CITY-BUILT AFFORDABLE HOUSING
Increasing the supply of publicly-owned housing is a crucial part of building a Vancouver that everyone can afford. COPE will expand city-owned housing stock by 800 units per year.
There is insufficient supply of public housing in Vancouver:
The City’s Vancouver Public Housing Corporation owns only five buildings with 397 units. That is an outrageously low number.
BC Housing owns only 7,275 units in the City of Vancouver, while Metro Vancouver Housing Corporation owns 802.
Taken together, a total of only 3% of housing units in the city of Vancouver are publicly-owned.
Compare that with other notable cities locally and internationally:
The Whistler Housing Authority has built 1,900 units of affordable housing since 1997, with a clear social mandate to house over 75% of city residents.
Toronto Community Housing owns 2,200 buildings, housing 165,000 tenants.
The Hong Kong Housing Authority owns 48% of the city’s housing stock.
COPE will protect existing public housing.
COPE's "ban on renovictions" policy will stop the privatization of public housing.
For example, this would stop the privatization of Stamps Place from being profitable. We don't need another Little Mountain under Vision Vancouver. Read more on COPE's plan to end renovictions.
COPE will expand Vancouver’s city-owned housing stock.
The 2005 Homeless Action Plan, developed under the COPE-led city council, called for 800 units of social housing annually for ten years. That didn't happen.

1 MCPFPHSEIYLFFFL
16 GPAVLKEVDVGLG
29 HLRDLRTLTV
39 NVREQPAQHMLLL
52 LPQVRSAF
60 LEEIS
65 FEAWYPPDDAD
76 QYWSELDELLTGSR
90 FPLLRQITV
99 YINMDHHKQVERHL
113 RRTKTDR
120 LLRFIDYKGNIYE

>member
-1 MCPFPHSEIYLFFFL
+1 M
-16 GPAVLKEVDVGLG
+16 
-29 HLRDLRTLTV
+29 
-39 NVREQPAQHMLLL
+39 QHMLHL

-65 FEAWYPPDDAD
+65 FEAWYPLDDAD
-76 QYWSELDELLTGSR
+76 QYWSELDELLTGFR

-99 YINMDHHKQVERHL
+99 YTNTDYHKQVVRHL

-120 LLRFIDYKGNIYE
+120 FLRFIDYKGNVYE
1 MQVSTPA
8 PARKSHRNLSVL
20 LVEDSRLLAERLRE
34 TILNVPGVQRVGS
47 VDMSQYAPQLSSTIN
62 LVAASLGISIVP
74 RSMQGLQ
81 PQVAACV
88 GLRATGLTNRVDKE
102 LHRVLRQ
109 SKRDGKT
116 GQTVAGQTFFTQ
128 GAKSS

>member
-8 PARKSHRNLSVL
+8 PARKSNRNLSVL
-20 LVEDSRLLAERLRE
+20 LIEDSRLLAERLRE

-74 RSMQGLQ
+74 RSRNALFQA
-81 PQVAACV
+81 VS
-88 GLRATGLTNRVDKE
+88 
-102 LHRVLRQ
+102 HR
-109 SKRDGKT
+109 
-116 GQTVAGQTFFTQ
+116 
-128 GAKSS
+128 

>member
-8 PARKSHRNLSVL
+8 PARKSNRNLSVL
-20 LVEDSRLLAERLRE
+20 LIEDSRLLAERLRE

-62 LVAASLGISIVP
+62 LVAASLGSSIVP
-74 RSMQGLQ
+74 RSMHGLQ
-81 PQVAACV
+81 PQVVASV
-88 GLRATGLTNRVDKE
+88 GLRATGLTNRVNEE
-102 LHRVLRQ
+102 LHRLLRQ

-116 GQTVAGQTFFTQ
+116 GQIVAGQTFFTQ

To fill this gap, COPE’s Housing Authority will build 800 units of city-owned housing per year. Half of this - 400 units per year - will replace the 4,000 units of privately-owned low-income hotel rooms in the Downtown Eastside with quality social housing over the next ten years.
COPE has identified multiple funding sources.
Other parties do not have a plan to dedicate funds toward building city-owned affordable housing. COPE does.
COPE has identified multiple funding sources based on annual estimates, including a duty on vacant properties, housing authority profits, luxury housing tax, and more (totalling $180 million in annual targeted revenue). Read more about Housing Authority funding sources below.
“Vision won’t build a single unit of city-owned housing.
Instead they’ll just keep giving tax breaks to developers to build housing Vancouverites can’t afford.”
- Meena Wong
According to Vision Councillor Geoff Meggs, Vision’s plan is to create a “one-stop shop for developers.”
Only COPE has a plan to build city-owned housing, while Vision gives away city land to private developers.